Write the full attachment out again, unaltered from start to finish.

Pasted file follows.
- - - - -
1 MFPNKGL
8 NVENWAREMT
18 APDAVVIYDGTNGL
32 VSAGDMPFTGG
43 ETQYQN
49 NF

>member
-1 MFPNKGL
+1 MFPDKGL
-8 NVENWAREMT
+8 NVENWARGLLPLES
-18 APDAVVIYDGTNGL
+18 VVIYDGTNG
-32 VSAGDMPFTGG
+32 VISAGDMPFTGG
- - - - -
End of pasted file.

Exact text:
1 MFPNKGL
8 NVENWAREMT
18 APDAVVIYDGTNGL
32 VSAGDMPFTGG
43 ETQYQN
49 NF

>member
-1 MFPNKGL
+1 MFPDKGL
-8 NVENWAREMT
+8 NVENWARGLLPLES
-18 APDAVVIYDGTNGL
+18 VVIYDGTNG
-32 VSAGDMPFTGG
+32 VISAGDMPFTGG